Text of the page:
Newborn acne may form on your infant’s forehead, nose or cheeks shortly after birth. This type of acne usually is the result of hormonal changes your baby underwent while developing in the womb, explains the American Academy of Dermatology. The condition is more common in boys than girls. Newborn acne typically clears up on its own within a few weeks, but you can help it along by properly caring for your baby’s skin.
Moisten a soft washcloth with warm water and gently wash your baby’s face with water two to three times a day.
Use a mild, moisturizing facial soap free of fragrances and dyes on your baby’s skin several times a week to help remove dirt and oils that can contribute to newborn acne. Rinse with warm water.
Pat your infant’s face dry with a clean, soft towel after washing. Rubbing your child’s skin can lead to irritation and make the condition worse.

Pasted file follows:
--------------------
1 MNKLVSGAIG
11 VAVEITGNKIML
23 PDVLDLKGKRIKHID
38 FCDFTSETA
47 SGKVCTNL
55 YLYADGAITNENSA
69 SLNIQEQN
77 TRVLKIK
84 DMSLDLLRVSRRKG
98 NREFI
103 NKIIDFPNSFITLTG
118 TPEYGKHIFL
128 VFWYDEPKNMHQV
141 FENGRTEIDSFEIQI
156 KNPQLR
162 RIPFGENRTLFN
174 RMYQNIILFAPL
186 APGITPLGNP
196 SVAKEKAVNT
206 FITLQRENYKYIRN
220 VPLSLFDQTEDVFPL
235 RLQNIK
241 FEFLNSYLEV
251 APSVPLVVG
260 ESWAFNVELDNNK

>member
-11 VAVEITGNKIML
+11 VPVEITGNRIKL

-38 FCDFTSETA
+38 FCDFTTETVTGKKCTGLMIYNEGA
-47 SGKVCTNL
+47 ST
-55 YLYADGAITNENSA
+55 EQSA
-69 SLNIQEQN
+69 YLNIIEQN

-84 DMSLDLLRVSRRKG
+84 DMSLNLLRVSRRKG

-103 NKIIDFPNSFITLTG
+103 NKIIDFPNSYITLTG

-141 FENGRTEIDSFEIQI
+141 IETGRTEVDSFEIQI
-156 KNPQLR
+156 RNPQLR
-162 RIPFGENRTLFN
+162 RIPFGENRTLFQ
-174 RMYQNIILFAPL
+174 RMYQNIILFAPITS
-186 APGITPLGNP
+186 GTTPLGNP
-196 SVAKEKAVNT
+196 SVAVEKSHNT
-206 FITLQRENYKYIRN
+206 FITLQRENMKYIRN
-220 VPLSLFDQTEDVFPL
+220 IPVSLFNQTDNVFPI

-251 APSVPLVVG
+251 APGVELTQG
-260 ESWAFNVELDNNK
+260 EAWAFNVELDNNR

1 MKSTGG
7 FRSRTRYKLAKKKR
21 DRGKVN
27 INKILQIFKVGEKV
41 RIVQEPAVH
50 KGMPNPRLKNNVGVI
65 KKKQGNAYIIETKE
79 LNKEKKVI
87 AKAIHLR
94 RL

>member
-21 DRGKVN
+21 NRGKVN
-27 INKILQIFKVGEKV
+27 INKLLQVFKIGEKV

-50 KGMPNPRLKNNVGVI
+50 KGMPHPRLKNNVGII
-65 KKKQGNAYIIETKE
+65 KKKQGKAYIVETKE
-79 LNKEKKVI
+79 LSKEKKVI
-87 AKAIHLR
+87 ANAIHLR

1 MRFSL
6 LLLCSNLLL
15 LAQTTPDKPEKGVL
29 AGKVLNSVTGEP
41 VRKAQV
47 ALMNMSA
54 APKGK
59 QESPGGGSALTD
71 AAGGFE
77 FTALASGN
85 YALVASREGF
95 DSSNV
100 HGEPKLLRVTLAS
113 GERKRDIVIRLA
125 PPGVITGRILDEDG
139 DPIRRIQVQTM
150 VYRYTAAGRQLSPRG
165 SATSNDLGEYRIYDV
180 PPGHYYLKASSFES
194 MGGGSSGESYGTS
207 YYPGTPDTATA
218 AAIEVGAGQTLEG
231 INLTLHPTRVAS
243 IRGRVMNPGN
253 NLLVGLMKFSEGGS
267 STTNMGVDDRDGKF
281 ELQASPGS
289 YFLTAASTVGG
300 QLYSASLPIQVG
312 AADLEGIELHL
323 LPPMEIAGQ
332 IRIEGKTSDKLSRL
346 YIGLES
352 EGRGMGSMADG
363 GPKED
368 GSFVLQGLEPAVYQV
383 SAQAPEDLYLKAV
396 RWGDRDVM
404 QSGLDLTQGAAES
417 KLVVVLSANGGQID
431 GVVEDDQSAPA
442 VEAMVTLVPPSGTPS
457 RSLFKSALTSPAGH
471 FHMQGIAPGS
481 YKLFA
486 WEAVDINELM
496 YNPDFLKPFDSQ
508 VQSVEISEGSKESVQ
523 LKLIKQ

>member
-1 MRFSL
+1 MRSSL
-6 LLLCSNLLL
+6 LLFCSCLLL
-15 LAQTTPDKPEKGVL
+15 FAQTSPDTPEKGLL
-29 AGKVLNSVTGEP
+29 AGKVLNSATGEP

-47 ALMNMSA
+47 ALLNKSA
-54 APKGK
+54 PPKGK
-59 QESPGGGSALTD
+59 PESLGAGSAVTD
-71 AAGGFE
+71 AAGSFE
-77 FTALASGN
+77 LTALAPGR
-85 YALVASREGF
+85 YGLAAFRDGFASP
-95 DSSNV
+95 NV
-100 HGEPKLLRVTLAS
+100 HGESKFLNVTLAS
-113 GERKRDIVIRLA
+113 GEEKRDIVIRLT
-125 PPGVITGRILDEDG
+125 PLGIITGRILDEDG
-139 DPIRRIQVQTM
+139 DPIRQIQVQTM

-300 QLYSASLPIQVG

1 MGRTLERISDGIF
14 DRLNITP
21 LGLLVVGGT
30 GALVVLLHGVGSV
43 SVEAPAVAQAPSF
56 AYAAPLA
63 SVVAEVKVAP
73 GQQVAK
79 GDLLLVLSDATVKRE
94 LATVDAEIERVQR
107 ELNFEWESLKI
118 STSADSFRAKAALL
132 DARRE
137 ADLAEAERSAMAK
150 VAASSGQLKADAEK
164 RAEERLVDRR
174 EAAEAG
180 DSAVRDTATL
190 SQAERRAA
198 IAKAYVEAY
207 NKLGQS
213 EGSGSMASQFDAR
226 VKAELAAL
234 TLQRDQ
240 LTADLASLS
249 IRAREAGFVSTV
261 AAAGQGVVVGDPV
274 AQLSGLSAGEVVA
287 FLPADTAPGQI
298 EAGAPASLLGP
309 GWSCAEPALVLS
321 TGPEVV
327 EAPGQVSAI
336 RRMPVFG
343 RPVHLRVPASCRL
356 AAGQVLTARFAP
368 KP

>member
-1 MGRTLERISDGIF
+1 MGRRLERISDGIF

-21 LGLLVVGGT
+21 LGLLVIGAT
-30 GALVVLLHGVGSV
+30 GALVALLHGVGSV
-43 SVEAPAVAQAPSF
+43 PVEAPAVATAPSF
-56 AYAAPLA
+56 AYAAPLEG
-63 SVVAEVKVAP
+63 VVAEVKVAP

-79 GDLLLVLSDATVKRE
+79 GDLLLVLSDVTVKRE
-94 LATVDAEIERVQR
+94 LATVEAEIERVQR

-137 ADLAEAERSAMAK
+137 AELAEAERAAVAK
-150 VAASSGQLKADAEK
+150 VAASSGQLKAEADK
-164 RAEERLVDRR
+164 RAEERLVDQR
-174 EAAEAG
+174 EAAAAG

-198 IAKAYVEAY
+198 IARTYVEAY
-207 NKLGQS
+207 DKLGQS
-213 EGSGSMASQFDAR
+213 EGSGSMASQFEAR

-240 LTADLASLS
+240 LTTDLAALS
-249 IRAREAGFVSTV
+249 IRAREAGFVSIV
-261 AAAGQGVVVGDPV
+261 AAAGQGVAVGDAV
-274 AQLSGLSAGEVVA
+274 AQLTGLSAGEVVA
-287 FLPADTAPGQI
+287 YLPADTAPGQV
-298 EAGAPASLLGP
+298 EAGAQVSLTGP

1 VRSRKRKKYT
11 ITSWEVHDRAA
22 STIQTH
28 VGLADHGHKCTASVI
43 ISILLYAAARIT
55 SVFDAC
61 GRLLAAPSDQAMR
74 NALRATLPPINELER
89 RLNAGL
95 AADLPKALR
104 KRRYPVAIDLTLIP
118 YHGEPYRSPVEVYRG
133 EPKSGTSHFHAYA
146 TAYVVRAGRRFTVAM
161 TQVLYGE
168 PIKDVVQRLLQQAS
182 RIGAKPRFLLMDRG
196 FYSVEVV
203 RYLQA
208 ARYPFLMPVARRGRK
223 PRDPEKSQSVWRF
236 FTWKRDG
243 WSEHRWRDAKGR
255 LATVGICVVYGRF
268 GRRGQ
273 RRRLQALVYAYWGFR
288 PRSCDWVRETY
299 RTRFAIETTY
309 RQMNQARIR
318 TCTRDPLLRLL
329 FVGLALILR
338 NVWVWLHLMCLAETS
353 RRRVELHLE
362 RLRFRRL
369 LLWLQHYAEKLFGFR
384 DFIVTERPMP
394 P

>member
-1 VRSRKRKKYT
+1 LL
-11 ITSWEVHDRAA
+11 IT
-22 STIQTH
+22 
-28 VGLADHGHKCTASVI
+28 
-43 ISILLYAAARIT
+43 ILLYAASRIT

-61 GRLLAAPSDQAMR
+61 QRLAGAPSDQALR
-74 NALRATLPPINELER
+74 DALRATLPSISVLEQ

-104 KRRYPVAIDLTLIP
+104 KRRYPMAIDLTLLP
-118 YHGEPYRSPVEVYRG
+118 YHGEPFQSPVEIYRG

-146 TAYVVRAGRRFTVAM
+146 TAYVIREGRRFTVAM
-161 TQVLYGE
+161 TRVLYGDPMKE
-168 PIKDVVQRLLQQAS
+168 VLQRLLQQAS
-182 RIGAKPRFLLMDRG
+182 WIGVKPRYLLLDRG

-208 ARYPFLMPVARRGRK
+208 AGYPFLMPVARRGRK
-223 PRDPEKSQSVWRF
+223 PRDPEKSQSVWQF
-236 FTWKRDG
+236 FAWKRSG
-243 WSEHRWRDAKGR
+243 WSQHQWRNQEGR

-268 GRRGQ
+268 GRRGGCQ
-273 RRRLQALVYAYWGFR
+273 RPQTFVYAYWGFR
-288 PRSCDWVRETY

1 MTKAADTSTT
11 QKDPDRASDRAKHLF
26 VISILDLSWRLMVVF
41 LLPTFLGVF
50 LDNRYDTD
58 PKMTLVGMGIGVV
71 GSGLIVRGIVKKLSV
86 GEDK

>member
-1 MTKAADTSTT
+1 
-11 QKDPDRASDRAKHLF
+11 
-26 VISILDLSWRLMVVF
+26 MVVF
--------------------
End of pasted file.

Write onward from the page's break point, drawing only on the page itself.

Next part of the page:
Apply medicated creams as directed by your child's pediatrician. Rub creams in a thin layer over your baby’s skin, avoiding his eyes, nostrils and mouth. Do not apply over-the-counter creams or oils unless directed to do so by your child's pediatrician.
Talk to your baby’s doctor if newborn acne does not subside after several weeks or if your baby develops acne after taking medication.
Consult a dermatologist if your child develops acne between the ages of 2 and 6, recommends the American Academy of Dermatology. Baby acne should not form after age 2, and acne between these ages could be a sign of a hormonal problem.